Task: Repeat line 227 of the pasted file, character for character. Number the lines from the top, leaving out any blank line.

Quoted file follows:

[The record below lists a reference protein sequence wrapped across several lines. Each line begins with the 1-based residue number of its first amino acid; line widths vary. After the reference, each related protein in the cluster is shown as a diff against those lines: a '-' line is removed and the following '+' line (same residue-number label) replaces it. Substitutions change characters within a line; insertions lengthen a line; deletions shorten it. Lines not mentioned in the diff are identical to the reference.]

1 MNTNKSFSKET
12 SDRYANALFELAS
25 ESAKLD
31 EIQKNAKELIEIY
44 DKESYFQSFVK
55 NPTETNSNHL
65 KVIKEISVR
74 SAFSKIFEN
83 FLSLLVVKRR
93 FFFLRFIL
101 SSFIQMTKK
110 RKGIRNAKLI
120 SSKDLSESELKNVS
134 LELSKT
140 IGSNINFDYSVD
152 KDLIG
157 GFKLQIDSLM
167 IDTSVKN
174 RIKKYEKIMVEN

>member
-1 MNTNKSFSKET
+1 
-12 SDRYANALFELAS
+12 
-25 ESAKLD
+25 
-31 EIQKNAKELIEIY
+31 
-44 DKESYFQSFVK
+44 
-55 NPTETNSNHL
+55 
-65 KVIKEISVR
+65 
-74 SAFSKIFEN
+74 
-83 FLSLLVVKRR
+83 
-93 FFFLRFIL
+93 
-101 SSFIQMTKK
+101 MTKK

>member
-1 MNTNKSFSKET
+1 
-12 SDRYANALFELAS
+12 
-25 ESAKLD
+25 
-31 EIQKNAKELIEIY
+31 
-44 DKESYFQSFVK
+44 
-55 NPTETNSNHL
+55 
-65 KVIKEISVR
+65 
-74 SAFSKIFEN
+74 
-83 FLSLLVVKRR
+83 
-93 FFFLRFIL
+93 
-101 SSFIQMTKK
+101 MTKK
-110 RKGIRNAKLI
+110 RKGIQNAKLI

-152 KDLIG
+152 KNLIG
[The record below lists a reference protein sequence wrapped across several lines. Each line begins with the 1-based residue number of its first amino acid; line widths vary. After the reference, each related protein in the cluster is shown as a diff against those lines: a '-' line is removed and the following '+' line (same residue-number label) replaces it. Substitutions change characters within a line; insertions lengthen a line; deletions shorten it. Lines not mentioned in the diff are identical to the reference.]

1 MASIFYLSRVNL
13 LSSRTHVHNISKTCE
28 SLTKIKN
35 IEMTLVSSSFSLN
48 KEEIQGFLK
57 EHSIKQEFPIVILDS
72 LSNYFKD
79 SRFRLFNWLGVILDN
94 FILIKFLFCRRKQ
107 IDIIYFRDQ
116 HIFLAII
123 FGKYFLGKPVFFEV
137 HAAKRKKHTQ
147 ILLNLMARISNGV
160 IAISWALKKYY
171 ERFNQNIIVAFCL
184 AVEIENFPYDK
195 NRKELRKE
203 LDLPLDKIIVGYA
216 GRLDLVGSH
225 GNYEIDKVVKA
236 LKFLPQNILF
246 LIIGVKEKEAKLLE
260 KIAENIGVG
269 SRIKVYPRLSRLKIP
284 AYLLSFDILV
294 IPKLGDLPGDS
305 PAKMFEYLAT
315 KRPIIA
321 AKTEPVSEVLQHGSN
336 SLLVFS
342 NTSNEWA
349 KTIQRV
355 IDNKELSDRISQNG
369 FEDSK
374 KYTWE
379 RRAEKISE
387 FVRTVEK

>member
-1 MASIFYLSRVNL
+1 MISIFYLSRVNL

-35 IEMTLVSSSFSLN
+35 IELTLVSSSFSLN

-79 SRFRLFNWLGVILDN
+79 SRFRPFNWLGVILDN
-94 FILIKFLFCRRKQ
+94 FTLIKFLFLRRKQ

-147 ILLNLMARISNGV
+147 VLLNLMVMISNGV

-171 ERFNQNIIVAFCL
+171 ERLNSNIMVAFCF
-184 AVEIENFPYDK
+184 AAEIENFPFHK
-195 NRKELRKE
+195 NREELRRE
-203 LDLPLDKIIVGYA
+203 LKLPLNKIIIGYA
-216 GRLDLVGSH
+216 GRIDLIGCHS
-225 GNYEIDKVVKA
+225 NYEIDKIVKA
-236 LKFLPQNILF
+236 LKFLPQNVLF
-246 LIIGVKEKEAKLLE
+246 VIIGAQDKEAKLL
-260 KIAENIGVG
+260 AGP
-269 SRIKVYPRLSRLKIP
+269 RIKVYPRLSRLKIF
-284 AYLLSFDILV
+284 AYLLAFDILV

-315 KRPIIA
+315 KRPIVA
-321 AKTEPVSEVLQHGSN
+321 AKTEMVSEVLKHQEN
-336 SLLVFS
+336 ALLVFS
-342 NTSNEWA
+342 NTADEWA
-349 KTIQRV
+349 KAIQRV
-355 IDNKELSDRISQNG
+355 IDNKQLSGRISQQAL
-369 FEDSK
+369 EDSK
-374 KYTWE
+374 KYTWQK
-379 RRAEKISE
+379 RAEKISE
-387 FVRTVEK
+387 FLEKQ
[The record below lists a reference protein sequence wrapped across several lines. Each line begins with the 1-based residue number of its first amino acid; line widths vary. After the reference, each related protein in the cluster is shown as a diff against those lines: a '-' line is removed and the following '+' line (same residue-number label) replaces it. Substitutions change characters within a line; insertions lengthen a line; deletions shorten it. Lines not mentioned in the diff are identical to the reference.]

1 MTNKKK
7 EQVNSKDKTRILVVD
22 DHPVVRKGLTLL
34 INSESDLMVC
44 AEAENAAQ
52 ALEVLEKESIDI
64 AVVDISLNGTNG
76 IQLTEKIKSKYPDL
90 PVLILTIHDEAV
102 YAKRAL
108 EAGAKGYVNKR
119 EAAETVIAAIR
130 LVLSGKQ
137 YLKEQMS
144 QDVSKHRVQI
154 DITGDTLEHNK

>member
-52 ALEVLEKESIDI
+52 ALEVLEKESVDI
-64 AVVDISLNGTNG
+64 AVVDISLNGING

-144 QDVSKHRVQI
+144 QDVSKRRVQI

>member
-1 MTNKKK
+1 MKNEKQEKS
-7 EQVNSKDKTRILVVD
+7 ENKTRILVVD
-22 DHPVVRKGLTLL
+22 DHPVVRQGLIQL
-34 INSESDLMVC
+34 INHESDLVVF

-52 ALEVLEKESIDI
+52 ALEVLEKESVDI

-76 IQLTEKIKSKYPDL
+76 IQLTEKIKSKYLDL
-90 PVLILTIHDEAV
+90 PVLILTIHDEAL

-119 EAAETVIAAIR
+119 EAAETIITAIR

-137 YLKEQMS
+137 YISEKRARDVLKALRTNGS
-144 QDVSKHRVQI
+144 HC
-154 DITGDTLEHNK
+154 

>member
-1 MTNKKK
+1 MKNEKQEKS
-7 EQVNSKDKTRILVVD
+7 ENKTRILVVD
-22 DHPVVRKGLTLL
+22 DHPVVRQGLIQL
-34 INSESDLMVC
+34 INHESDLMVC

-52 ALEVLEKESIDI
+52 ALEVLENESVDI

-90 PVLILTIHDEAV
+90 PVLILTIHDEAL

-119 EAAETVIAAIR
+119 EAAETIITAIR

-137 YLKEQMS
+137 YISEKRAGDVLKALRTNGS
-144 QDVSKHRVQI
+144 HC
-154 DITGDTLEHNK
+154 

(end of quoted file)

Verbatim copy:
-144 QDVSKHRVQI